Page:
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Robbed and shot on Copacabana Beach, a young British soldier sets out to save the favela kid who nearly killed him:

On the run from unjust court-martial back home, a young British soldier gets robbed and shot on Copacabana Beach. The bullet in Jake’s head should have killed him but, miraculously, it saves him from a previously undetected condition that soon would have killed him.
Jake doesn’t believe in fate, nor does he feel he owes anything to anybody, but he does hate injustice, and the favela kid that fired the bullet is a victim. Named Vilson, the teenage kid is in a corner with corrupt cops and a sadistic drug-lord after his blood. Anger drives Jake into this violent world, intent on getting Vilson out of it.
With a turf war erupting between drug gangs and corrupt cops for control of Vilson’s favela, there is danger in every narrow alleyway. And anyone dragged up to the notorious Burning Hill had better hope they’re dead before they get there.
But it’s not just fear that shapes life in the favela, belief is also powerful, able to both save and destroy. When Jake rescues him, Vilson is convinced that he is finally on the path to his destiny, having clung to a promise made to him in childhood. When it turns to dust he becomes someone else, something else. Jake doesn’t have religion but, spurred by his own ingrained beliefs, he refuses to give up on a kid seemingly beyond saving.
Set in and around a Rio favela ruled by fear and superstition, The Burning Hill is about the power of belief and the cost of justice.


The idea for the story came from a robbery the author saw when he lived in Brazil that had a link with the massacre of street children outside a Rio church years earlier. What played out in the aftermath of the robbery on live TV news was an embodiment of the desperation of life at the bottom of the heap, and shocked a society inured to everyday violence.

The story also explores how the fusion of religions like Candomblé and Umbanda with Catholicism can create powerful beliefs.

The author now lives on the south coast of England with his Brazilian wife, two boys and an excitable dog. His next novel is about a cult, set in Guyana, where he previously worked in the sugar industry.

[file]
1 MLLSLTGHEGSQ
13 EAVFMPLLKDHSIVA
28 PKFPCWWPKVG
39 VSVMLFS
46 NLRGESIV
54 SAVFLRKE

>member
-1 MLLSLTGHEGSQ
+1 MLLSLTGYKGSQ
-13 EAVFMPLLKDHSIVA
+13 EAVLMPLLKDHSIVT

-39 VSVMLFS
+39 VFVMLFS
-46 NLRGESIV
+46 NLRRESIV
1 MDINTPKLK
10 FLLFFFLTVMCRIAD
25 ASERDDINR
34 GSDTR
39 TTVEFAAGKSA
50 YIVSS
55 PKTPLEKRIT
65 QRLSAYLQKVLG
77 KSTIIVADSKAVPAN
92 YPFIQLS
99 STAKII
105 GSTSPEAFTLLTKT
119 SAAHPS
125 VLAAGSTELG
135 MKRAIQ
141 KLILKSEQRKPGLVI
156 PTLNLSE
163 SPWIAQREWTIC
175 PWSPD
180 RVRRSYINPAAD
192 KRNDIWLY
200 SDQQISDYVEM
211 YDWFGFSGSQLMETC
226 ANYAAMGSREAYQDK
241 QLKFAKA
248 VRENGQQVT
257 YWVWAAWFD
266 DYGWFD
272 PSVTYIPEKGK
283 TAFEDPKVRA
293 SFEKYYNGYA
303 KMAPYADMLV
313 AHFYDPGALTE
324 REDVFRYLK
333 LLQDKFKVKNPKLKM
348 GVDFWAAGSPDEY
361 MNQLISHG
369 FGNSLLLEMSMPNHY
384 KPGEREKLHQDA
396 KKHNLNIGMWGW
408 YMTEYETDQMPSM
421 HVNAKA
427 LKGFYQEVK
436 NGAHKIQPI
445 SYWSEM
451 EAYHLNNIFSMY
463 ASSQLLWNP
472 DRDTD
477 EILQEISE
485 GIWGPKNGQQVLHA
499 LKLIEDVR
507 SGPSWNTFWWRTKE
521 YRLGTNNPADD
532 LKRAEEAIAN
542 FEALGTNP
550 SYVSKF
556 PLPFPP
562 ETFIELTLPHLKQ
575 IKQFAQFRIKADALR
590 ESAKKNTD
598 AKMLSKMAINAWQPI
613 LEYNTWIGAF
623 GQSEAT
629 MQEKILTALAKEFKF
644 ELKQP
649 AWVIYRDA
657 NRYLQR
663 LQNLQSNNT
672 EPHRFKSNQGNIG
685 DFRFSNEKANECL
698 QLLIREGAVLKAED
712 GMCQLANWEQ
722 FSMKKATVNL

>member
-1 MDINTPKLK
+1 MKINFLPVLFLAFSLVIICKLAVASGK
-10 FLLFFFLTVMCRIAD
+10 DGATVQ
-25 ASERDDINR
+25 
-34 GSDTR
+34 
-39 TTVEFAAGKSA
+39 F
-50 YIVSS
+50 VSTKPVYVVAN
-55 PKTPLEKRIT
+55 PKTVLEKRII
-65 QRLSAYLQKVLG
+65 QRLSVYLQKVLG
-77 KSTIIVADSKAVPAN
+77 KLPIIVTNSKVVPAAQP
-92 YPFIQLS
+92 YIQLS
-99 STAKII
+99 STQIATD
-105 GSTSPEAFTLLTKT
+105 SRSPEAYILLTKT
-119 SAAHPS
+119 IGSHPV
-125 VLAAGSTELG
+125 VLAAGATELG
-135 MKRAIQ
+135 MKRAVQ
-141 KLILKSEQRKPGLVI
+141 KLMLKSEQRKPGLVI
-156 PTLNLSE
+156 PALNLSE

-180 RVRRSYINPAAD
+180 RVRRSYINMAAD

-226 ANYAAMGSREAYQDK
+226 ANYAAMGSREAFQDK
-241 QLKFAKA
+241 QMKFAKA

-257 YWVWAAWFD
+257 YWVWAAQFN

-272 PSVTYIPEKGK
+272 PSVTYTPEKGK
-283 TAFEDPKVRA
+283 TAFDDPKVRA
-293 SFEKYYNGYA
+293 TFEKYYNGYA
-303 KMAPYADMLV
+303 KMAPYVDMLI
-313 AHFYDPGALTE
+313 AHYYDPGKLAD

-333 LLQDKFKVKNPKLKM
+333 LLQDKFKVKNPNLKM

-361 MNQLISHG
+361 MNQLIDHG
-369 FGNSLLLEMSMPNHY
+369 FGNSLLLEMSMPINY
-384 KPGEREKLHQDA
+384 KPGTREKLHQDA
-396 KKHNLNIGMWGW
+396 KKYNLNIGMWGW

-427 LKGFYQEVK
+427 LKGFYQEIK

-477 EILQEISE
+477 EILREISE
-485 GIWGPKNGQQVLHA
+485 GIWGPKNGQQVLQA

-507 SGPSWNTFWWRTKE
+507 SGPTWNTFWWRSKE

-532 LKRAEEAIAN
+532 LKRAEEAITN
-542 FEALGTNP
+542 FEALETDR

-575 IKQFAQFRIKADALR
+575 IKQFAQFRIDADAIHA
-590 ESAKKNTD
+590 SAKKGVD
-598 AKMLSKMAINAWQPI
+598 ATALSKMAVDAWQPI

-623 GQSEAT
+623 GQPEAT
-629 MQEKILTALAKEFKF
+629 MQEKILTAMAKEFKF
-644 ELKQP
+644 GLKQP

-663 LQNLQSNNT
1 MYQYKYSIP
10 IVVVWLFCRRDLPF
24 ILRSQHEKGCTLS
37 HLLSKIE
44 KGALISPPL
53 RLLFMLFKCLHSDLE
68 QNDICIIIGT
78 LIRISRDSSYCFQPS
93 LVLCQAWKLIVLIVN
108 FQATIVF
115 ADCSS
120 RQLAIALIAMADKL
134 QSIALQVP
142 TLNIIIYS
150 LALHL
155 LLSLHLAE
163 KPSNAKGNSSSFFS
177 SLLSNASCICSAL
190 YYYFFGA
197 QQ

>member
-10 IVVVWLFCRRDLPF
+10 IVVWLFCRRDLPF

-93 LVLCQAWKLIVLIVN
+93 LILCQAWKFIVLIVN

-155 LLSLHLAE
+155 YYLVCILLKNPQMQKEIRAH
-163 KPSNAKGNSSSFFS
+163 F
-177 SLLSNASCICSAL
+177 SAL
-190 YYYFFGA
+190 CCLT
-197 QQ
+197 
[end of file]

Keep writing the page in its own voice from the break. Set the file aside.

1993

Vilson and Babão

Most people looked right through Vilson, like he was invisible. Sometimes he wished he were. The barely-there kid stood alone in afternoon shadows of the church, away from the others. He saw the cop car drawing up before anyone else did, and something cold and slippery moved inside him. Cops never came with anything good. He wrapped his skinny arms around himself, shoulders hunched.

The Candelária church was in central Rio, an island with multiple lanes of traffic washing past, surrounded by modern office blocks. It had become a safe haven for street kids, the sparse, dusty grounds at its front a patchwork of cardboard boxes flattened into mattresses.

The cop car pulled over at the kerb alongside the encampment, near a bunch of older kids kicking a Fanta can around in the harsh sunlight. The cop squinted through his open window and jabbed a finger at them, “I told you lot to clear out of this place,” he shouted over the roar of the traffic.

Most of the kids carried on with their game, intent on ignoring the cop. But one of them turned. At twelve, Gabriel was the eldest, the leader. He was Vilson’s big brother.

“Oh yeah, sure,” Gabriel shouted, puffing out his chest, “and make it easier for you to catch us and beat us? You’d like that, huh?”

“Watch your step or I’ll make you pay for that tongue, you little shit,” the cop shouted.

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Letting you know

Thursday, 20 April 2017

Crowdfunding has been an interesting process so far. There have been weeks where loads of activity have resulted in not very much, and then along comes a run of pledges (a case of waiting for buses, the Brits might say). I have now made it to 63% funded and I’m very grateful to all supporters.

Unbound reckon that the 60/70% mark is the home straight and that funding tends to snowball from there…

video feedback

Friday, 10 March 2017

Hello lovely people,

A quick update - The Burning Hill is now 45% funded. Many thanks to those who have pledged this week.

I'm getting great feedback on the video on my book page with the excerpt read by my friend, James Langton. If you haven't looked/listened, please take a few minutes and, if you like it (as I'm sure you will!) please share on FaceBook, Twitter, email etc.

The video replaced…

40% and video

Thursday, 2 March 2017

Hello lovely people,

Thank you so much for your support - nearly 4 weeks since launch and The Burning Hill is now 40% funded. Unbound reckon that if you get to 30% within 4 weeks of launching it’s generally a good indicator that you’ll reach full funding by the 90-day deadline…

My lovely friend, James Langton, a jazz musician and audio-book pro, has recorded an excerpt and I’ve added some images…

29% funded

Tuesday, 7 February 2017

Hello wonderful supporters,

I will be writing a personal thank-you to each of you, but just wanted to give you all a quick update:

Thanks to your incredible generosity my book is now 29% funded and because it's been funded to that level so quickly it is trending on the site on the main books page: https://unbound.com/books

I'm only 4 along from Dave Hill's autobiography (yep, the one with…

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